dcsimg

Rhodocybe

provided by wikipedia EN

Rhodocybe is a small genus of small and medium-sized brownish-pink spored mushrooms, or (following recent mycological research) it is a subgroup of genus Clitopilus. These mushrooms are saprotrophic and most grow on the ground, but some are found on wood. Most are drab in appearance, though a few have vivid colors.

Description

The cap shape can be convex, plane, or depressed. The gills usually have adnate to decurrent attachment, rarely notched and the stems of the mushrooms are highly variable, but always lack a veil or volva.

The spores are flesh-colored to salmon to brownish pink. Microscopically the shape of the spores is important in defining the group.

About 20 species of Rhodocybe have been documented in Europe, but R. gemina (sometimes wrongly named R. truncata) is the commonest and best known, though rare in Britain.[1] The type species is Rhodocybe caelata (Fr.) Maire.

Little is known about the edibility of Rhodocybes, but one prominent mushroom guide indicates that R. gemina (or Clitopilus geminus) is good to eat.[1]

Taxonomic status

The group belongs to family Entolomataceae (with pink spore print and angular spores) and the members are similar to some Entoloma or Clitopilus species, being distinguished by spore shape; essentially Entoloma spores are polyhedral (angular in all views), Clitopilus spores have longitudinal ridges, and Rhodocybes spores are angular when viewed on end but bumpy to weakly angular when viewed from the side. But in 2009, CoDavid et al. found that Clitopilus species form a clade nested within the Rhodocybe species and proposed that these genera should be merged so that the new genus would be monophyletic. Since the name Clitopilus is older, it takes precedence and the name Rhodocybe should be dropped.[2]

Rhodocybe is divided into four subsections - Rhodocybe, Rhodophana (now considered a separate genus according to Species Fungorum and a paper of 2013),[3] Decurrentes, and Rufobrunneua.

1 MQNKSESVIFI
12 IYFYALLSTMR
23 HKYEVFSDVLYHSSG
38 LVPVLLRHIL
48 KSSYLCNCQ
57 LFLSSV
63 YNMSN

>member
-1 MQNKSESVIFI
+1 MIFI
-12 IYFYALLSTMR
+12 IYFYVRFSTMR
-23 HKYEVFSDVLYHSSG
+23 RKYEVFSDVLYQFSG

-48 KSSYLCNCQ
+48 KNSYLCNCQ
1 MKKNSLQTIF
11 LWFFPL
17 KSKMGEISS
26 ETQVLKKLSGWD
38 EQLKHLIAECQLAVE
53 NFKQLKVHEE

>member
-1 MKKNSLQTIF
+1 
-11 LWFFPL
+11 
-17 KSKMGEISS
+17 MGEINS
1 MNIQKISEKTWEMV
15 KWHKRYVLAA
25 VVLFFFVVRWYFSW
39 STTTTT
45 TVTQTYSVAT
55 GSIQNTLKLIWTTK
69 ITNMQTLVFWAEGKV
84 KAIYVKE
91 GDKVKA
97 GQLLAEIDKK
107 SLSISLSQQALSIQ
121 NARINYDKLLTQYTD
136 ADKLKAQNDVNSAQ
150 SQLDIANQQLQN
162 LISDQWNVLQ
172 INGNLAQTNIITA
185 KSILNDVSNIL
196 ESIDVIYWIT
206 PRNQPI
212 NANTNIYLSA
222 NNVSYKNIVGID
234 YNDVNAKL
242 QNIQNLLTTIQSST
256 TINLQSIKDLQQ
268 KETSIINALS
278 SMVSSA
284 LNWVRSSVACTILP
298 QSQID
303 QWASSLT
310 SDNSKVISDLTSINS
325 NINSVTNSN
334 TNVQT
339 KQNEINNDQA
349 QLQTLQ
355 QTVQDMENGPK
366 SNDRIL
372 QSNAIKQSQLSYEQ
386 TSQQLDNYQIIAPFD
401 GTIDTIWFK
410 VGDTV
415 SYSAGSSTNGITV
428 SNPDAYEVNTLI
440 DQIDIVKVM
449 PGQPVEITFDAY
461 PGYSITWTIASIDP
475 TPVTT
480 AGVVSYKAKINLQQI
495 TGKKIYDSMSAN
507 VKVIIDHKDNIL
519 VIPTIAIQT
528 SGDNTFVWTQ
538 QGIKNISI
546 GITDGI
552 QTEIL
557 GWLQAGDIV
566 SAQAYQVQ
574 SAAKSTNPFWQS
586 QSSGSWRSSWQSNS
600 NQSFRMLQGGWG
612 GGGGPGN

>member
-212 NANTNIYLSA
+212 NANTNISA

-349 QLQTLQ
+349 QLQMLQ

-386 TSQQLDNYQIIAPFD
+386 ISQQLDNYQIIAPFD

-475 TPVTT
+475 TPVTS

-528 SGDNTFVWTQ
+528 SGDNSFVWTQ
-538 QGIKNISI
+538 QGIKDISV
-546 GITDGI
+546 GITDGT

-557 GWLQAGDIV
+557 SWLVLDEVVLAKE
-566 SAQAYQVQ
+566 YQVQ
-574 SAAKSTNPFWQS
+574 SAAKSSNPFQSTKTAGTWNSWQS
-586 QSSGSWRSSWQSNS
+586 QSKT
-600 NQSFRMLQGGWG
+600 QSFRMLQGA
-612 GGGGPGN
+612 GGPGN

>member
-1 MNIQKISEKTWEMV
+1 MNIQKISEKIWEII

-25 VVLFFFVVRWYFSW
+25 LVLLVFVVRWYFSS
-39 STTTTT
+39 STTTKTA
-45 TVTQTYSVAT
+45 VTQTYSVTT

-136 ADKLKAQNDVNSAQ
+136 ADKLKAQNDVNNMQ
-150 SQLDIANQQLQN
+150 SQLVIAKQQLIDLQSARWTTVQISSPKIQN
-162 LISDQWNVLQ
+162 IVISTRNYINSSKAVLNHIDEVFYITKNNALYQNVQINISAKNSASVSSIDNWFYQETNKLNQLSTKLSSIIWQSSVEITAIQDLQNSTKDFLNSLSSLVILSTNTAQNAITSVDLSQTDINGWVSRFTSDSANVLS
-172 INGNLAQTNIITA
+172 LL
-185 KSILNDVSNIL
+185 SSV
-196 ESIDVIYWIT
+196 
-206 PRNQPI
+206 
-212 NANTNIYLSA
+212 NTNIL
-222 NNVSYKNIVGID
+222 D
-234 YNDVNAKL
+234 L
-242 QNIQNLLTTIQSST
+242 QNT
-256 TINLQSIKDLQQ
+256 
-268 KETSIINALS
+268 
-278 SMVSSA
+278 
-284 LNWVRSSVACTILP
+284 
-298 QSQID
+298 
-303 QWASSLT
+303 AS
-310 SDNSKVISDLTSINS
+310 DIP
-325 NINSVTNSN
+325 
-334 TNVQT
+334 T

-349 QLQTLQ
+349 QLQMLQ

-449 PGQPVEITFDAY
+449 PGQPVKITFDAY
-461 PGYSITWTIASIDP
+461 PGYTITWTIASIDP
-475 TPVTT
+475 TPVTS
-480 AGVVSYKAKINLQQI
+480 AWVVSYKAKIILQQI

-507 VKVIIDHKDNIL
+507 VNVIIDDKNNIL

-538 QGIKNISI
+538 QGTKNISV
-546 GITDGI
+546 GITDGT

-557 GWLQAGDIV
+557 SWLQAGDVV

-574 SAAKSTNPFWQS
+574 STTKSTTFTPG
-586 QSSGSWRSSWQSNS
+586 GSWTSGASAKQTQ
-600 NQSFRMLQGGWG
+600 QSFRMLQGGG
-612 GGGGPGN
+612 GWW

References

  1. ^ a b Marcel Bon (1987). The Mushrooms and Toadstools of Britain and North-western Europe. 7 Bond Street, St. Helier, Jersey: Domino Books Ltd. p. 188. ISBN 978-0-340-39935-4.{{cite book}}: CS1 maint: location (link) Here the name is given as Rhodocybe truncata, but in a later edition of this book the name is corrected to R. gemina and the author mentions that this is a good edible species: Marcel Bon (2004). Champignons de France et d'Europe occidental (in French). Flammarion. p. 188. ISBN 978-2-0820-1321-5.
  2. ^ D. Co-David; D. Langeveld; M.E. Noordeloos (Nov 2009). "Molecular phylogeny and spore evolution of Entolomataceae" (PDF). Persoonia. 23 (2): 147–176. doi:10.3767/003158509x480944. PMC 2802732. PMID 20198166. Archived from the original (PDF) on 2011-07-27.
  3. ^ K.L. Kluting; T.J. Baroni; S.E. Bergemann (2013). "Toward a stable classification of genera within the Entolomataceae: a phylogenetic re-evaluation of the Rhodocybe-Clitopilus clade". Mycologia. 106 (6): 1127–1142. doi:10.3852/13-270. PMID 24987124.

 title=
license
cc-by-sa-3.0
copyright
Wikipedia authors and editors
original
visit source
partner site
wikipedia EN

Rhodocybe: Brief Summary

provided by wikipedia EN

Rhodocybe is a small genus of small and medium-sized brownish-pink spored mushrooms, or (following recent mycological research) it is a subgroup of genus Clitopilus. These mushrooms are saprotrophic and most grow on the ground, but some are found on wood. Most are drab in appearance, though a few have vivid colors.

license
cc-by-sa-3.0
copyright
Wikipedia authors and editors
original
visit source
partner site
wikipedia EN